Then there's the baseline. WAR sets replacement level sensibly. Win Shares does not and thus considerably over-values mediocrity. Yes, you can deal with this with either loss shares or by using win shares above base.

On the defensive front, I like the win shares concept that all fielding value is positive and I wish I could find a way to incorporate that notion into WAR. Win Shares is probably at its best specifically when comparing DHs to bad fielding corner OF or 1B. And that's an important enough issue that I'll forgive a multitude of sins.

There is no justification for the way method errors are assigned to players in Win Shares either.

As for WAR going away, I doubt it. Combination of availability and design are powerful enough that it would take something very good to unseat it.

EDIT: The primary problem with James' defensive methods is that the spread between the best and worst fielders is almost certainly too small. But I'd expect a very high correlation between the way BBRef WAR defensive values and win share defensive values. They are both fundamentally range factor based with an attempt to adjust for context.
   28. Eric J can SABER all he wants to Posted: August 08, 2011 at 03:48 PM (#3895390)
Yeah, I forgot about the positional adjustment being in there. Taking that out, Manny has 121 offensive runs (batting and running components), Ortiz 125.

If you look at '04 on its own, Manny has more offensive runs (36-33) but a lower WAR. So again, your overall point stands, regardless of my nitpicking of the specific example used.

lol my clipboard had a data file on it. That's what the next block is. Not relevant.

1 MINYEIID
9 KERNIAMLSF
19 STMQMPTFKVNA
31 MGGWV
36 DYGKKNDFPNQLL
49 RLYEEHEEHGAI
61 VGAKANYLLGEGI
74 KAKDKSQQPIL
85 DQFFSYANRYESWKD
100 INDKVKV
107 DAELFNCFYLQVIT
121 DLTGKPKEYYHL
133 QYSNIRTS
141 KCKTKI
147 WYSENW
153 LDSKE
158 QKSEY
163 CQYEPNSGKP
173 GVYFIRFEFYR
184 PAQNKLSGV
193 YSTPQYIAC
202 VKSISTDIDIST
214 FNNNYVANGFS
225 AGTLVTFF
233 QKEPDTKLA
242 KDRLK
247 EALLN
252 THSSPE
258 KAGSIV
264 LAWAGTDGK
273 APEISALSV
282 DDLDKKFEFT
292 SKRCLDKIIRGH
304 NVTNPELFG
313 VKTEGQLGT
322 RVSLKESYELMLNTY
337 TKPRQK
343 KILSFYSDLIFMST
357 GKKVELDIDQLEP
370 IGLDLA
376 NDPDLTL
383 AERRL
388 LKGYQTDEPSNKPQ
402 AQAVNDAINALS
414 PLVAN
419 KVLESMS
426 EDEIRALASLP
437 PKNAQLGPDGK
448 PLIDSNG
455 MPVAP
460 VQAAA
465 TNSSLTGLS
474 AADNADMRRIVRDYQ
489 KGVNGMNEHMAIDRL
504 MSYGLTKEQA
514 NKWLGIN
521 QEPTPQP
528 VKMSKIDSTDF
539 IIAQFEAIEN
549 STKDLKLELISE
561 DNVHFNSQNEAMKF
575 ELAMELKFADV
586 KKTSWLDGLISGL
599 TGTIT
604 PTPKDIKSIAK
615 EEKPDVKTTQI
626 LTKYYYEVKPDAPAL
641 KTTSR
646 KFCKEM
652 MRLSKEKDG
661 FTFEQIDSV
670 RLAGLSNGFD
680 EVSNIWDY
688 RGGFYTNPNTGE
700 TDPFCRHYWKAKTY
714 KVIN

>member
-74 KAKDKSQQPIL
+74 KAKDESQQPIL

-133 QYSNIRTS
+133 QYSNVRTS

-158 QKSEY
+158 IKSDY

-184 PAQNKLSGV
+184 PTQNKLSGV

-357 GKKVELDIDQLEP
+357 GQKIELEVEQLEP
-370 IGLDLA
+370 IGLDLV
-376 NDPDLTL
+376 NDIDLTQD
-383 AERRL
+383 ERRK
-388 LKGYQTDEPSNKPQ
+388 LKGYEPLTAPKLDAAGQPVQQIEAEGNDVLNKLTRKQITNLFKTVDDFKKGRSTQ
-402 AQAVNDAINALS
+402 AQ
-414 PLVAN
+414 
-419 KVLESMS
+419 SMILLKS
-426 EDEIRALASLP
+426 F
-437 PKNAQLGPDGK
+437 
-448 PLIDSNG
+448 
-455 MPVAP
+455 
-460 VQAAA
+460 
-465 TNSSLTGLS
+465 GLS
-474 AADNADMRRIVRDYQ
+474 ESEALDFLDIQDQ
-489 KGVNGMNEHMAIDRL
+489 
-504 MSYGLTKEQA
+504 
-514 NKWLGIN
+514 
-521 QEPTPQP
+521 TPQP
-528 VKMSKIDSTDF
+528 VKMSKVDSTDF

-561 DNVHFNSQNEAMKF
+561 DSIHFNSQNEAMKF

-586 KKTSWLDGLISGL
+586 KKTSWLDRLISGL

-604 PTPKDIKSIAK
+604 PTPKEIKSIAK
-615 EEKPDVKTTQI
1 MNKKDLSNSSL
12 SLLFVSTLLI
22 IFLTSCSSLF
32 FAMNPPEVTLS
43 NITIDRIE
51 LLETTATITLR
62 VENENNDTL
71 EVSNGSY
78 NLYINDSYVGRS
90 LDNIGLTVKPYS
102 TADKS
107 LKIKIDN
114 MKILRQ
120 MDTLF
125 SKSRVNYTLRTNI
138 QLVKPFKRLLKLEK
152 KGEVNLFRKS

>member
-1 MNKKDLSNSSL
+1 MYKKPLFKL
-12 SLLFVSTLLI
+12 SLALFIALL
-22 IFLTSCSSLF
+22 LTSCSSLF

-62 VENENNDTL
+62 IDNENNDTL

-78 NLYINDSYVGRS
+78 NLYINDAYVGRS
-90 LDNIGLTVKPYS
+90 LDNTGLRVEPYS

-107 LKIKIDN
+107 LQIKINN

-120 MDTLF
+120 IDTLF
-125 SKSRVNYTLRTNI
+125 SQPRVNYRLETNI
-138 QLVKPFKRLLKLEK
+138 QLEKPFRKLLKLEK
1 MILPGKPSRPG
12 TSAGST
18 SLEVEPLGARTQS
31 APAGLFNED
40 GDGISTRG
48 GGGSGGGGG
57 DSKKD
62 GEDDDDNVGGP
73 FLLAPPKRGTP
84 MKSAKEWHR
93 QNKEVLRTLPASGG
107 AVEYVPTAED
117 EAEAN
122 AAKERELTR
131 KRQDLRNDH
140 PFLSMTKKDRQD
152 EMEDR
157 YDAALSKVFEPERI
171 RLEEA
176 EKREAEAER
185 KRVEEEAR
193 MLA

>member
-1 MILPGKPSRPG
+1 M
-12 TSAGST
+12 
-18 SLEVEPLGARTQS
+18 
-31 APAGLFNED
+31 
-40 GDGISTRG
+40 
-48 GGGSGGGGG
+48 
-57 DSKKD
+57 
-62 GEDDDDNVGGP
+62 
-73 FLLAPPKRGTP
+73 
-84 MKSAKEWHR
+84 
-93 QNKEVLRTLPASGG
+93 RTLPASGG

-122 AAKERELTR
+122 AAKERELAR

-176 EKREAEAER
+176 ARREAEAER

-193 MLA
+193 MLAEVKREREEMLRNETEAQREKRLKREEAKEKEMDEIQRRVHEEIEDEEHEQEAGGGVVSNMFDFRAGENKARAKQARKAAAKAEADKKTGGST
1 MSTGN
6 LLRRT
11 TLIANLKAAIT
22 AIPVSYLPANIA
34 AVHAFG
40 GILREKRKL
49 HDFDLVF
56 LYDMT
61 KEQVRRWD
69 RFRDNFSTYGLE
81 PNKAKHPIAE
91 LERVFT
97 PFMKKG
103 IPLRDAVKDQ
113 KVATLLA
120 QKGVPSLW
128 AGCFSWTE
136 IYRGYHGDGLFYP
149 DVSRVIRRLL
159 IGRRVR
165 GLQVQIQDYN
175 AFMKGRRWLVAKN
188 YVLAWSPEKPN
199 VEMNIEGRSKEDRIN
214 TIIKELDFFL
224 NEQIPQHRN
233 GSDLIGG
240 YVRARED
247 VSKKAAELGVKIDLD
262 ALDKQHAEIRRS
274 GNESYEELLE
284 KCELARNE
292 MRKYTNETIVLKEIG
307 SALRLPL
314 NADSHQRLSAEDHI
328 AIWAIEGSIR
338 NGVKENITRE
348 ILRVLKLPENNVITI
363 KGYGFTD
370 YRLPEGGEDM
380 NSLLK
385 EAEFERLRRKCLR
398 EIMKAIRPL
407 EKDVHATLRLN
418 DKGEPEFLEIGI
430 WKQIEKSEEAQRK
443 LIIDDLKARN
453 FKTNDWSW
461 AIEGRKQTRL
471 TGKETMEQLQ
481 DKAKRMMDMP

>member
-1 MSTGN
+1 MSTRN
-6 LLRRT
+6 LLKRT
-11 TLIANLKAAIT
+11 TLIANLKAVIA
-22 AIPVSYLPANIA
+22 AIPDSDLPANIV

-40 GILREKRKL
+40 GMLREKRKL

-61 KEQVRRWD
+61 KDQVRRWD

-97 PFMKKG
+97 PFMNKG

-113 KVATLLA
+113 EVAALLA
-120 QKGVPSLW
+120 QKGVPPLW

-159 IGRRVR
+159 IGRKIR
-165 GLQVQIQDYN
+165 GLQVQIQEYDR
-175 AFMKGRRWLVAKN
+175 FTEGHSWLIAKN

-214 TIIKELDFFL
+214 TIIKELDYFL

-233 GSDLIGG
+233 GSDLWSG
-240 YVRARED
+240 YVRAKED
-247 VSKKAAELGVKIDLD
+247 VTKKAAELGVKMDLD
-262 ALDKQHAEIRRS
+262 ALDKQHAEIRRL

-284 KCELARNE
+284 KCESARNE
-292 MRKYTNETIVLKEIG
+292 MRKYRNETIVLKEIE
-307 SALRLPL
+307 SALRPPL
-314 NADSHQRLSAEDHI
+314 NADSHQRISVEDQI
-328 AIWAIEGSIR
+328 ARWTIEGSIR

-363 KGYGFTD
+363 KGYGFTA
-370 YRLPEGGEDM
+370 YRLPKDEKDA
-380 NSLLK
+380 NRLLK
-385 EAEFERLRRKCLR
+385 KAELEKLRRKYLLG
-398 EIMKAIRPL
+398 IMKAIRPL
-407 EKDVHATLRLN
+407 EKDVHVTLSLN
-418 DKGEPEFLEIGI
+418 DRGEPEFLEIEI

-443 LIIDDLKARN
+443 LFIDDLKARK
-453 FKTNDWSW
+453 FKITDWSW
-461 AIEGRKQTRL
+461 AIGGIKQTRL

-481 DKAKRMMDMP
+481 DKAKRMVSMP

29. Infinite Joost (Voxter) Posted: August 08, 2011 at 03:50 PM (#3895391)
Heretics are never popular.


Jesus was a heretic.

Now quit self-dramatizing and make an argument, or shut the #### up.
   30. PreservedFish Posted: August 08, 2011 at 03:50 PM (#3895392)
Heretics are never popular.

WAR is inherently flawed and will be discredited and in history's scrapbin within a few years.

Let the witch burning commence. Enjoy.


Wait, are you congratulating yourself on being a heretic? This board sees multiple arguments every single day on the utility of WAR. I think the only real reason it has the currency it does is laziness - seriously, it's just easier to use a single number to compare players than it is to have to cobble together more than a few. Everyone (on this board at least) is 100% aware of its flaws and would be excited to greet a superior statistic.
   31. Ron J Posted: August 08, 2011 at 04:02 PM (#3895399)
#14 While win shares isn't easy to calculate, one of the guys (Mr High Standards IIC) has done the heavy lifting. I have a spreadsheet that will do win shares. Haven't used it in years -- for the reasons outlined in the thread.
   32. LionoftheSenate (Brewers v A's World Series) Posted: August 08, 2011 at 04:16 PM (#3895406)